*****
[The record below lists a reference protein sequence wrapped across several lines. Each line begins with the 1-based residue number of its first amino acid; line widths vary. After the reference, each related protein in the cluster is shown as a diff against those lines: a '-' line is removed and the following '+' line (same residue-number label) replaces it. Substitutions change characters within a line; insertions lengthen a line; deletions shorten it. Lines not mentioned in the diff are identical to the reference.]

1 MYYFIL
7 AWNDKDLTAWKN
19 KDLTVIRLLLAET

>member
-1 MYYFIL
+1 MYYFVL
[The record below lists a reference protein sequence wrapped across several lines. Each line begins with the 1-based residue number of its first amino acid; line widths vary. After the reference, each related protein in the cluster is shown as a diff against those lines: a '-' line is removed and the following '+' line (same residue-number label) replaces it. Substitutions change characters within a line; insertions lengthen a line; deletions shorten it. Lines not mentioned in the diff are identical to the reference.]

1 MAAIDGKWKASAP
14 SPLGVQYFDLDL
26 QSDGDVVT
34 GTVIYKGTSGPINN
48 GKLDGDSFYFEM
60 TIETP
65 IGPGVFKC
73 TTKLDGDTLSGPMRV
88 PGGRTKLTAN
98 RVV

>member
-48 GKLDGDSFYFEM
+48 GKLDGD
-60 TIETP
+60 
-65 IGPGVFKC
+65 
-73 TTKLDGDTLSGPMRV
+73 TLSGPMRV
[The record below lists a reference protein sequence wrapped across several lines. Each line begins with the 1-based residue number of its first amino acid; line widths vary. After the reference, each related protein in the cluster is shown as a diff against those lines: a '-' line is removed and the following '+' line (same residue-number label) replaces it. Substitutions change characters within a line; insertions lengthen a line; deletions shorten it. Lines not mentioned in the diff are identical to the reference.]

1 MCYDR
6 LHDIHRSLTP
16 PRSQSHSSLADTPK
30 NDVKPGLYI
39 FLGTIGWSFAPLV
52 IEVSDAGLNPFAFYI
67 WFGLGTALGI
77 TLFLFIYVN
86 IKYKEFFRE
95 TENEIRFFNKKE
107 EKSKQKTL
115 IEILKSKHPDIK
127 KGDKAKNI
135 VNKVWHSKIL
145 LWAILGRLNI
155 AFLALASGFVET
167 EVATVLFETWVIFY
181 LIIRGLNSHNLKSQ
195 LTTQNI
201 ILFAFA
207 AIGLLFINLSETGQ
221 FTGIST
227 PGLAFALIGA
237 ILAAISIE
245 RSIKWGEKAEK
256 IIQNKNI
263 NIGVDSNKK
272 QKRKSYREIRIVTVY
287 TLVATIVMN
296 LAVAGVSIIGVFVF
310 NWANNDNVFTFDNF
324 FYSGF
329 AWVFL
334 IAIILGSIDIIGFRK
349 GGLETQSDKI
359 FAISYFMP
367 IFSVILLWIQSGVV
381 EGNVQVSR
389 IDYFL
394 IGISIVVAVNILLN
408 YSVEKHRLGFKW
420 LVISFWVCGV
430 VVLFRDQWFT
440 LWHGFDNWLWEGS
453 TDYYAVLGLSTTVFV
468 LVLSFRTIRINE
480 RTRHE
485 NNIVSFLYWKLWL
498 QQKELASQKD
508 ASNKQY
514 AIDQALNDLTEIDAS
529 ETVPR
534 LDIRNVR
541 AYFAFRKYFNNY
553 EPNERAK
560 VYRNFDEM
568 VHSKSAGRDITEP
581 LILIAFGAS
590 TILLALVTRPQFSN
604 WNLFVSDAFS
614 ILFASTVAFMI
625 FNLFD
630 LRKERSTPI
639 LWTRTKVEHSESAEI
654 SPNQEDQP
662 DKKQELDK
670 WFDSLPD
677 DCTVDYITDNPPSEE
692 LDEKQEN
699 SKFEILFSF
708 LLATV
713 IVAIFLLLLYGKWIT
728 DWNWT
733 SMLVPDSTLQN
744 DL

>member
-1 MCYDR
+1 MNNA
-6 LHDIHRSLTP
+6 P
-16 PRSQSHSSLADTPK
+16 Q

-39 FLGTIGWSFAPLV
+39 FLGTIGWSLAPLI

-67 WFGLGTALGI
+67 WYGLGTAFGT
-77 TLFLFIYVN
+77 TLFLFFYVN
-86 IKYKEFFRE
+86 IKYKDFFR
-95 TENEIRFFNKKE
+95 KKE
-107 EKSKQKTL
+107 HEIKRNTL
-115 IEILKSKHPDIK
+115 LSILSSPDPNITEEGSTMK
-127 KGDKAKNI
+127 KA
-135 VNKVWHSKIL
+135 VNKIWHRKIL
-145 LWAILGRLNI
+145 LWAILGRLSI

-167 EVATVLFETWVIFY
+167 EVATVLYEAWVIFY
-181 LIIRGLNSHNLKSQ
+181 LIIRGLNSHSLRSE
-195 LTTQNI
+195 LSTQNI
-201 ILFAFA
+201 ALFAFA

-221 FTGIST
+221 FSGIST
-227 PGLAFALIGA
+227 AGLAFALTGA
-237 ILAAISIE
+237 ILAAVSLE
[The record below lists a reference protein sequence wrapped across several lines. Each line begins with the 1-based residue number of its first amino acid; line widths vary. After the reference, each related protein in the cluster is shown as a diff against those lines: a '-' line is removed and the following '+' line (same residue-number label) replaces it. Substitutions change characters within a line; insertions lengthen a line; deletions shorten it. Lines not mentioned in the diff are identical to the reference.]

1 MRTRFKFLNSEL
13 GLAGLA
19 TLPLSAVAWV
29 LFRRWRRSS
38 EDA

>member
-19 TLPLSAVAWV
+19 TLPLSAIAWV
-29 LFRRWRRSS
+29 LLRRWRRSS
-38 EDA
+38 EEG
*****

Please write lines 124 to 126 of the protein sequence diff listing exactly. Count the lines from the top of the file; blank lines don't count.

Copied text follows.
+115 LSILSSPDPNITEEGSTMK
-127 KGDKAKNI
+127 KA